Friday, June 09, 2006

Reflections of a retired justice: Sandra Day O'Connor

Yahoo! News
Reflections of a retired justice

Sandra Day O'Connor retired from the U.S. Supreme Court in January after a quarter-century on the bench, where she was viewed in many cases as the pivotal vote. In the ensuing months, the court has added two justices, judicial independence has come under attack and critics have questioned the wisdom of citing foreign court decisions in U.S. rulings. In the meantime, the immigration debate has ignited legal challenges, protests and a political firestorm. O'Connor, a border state native, discussed these and other issues with members of USA TODAY's editorial board. Her comments were edited for length and clarity.

Q: The issue of judicial independence has been much in the news. How serious a threat is such "court bashing" in the country today?

A: It's very serious. There were "Impeach Earl Warren" signs in the western United States when he was chief justice, but it never amounted to anything truly threatening. But the concerns today are not only at the national but at state levels. Have you watched what's happening in a proposal in South Dakota? They're looking to remove all judicial immunity from judges for their judicial decision-making and want to subject them to civil and criminal lawsuits for their actions on the bench. The sponsors want to take it elsewhere.

Q: What might be the effect of such a proposal?

A: That would be a remarkable change in direction from what the framers of our Constitution intended. They went to enormous effort to set up three separate branches of government? each with power to affect the other two but providing for independence of each of the branches, in effect letting them do their jobs.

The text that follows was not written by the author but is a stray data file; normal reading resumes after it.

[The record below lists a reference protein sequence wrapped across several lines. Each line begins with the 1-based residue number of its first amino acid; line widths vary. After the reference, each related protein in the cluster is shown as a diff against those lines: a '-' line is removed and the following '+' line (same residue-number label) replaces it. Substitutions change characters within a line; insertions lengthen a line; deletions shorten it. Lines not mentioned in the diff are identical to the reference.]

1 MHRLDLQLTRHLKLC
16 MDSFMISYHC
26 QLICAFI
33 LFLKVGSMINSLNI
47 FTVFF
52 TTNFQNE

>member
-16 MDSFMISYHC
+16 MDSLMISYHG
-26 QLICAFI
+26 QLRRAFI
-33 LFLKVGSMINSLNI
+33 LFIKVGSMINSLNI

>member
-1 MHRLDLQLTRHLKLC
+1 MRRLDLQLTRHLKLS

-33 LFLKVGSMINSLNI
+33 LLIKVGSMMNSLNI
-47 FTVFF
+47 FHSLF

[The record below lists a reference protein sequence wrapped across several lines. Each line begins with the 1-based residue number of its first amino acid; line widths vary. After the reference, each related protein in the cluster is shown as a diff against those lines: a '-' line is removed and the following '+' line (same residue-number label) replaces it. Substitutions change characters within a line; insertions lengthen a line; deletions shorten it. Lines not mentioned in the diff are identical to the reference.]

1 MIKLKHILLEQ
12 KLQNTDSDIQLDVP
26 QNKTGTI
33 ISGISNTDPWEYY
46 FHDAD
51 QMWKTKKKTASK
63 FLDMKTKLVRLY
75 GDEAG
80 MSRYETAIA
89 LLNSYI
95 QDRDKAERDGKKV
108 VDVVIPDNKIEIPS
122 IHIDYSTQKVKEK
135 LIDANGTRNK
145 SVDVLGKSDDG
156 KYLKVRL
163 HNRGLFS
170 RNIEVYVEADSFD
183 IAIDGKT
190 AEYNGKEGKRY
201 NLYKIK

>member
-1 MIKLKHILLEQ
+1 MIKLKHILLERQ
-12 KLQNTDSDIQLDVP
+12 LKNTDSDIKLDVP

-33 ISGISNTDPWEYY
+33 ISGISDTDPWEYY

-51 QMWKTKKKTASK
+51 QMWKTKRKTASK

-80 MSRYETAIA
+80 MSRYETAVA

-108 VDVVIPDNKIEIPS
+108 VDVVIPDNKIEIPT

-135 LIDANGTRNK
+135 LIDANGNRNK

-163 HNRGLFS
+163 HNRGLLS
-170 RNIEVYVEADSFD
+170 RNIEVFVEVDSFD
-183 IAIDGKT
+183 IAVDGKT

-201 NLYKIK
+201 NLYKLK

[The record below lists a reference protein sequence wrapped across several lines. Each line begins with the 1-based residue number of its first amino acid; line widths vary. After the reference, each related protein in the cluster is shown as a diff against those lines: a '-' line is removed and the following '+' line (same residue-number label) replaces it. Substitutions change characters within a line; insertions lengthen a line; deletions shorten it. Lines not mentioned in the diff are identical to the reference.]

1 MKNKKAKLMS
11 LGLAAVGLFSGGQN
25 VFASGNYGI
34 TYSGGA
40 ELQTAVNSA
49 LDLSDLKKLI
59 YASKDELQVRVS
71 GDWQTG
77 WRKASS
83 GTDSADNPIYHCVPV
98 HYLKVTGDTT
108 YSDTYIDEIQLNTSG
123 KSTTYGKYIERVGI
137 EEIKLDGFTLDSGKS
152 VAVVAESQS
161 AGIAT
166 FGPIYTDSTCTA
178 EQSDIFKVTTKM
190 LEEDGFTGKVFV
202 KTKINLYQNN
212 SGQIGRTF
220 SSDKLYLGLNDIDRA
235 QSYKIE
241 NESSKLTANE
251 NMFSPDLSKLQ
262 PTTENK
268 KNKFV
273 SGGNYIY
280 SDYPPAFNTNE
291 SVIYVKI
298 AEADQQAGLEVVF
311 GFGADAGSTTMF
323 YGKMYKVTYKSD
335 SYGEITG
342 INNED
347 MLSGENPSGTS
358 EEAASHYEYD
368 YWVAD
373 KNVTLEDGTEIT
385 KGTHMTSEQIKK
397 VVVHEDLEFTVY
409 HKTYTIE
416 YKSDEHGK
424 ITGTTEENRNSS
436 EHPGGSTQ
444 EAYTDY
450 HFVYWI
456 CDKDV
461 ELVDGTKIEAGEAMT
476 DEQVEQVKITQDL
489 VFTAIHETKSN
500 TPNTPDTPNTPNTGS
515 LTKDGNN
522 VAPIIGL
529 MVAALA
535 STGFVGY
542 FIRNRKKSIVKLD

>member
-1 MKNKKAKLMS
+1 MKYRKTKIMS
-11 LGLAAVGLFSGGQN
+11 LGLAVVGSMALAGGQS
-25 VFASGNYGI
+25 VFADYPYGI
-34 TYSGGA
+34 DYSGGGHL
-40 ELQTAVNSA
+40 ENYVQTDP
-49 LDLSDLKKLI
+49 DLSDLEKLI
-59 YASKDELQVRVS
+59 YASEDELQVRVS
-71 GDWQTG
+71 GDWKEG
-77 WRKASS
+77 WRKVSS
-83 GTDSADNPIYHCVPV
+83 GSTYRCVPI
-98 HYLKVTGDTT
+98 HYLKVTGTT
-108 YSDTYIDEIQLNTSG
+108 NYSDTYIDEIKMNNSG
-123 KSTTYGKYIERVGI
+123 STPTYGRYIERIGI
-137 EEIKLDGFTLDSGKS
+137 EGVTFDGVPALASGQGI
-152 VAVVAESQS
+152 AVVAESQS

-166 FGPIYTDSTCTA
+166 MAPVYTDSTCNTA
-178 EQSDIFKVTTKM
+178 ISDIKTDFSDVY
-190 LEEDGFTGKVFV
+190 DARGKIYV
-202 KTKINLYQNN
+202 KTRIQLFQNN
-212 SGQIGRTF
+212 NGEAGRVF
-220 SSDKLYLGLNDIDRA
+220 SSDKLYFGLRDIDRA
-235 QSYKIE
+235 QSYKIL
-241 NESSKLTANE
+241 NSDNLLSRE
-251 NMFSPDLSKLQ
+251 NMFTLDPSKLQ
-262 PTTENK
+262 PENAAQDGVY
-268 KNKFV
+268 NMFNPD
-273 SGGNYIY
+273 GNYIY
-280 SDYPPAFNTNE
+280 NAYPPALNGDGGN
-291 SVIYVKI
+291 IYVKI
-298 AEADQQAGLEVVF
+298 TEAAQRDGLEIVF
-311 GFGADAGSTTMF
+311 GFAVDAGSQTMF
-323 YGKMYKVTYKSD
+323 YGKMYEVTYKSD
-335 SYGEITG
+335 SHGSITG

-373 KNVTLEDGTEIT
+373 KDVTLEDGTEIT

Q: Do you see other instances today in which the separation of powers has been breached?

A: Some leaders in Congress have expressed concerns about the service of the search warrant in the office of a member of Congress (Rep. William Jefferson (news, bio, voting record), D-La.) as being a breach. Similarly, the notion of cutting budgets of courts, impeaching a judge who would cite a foreign judgment in an opinion, stripping federal courts of jurisdiction over whole categories of cases because of concerns about individual decisions. These are not the types of actions the framers would have envisioned as consistent with judicial independence.

Q: Do you think money has polluted the process in some states in which judges are elected?

A: In some states, very much. I came from Arizona, which provided for the election of all judges. I did not think that was a good system because when judges ran they had to spend money for advertising and campaigning to win the nomination and then the election. Where did that money come from? It came from lawyers. And what lawyers? The lawyers most likely to appear before them. I think that's a lousy system.

Q: Did you do anything to change that system?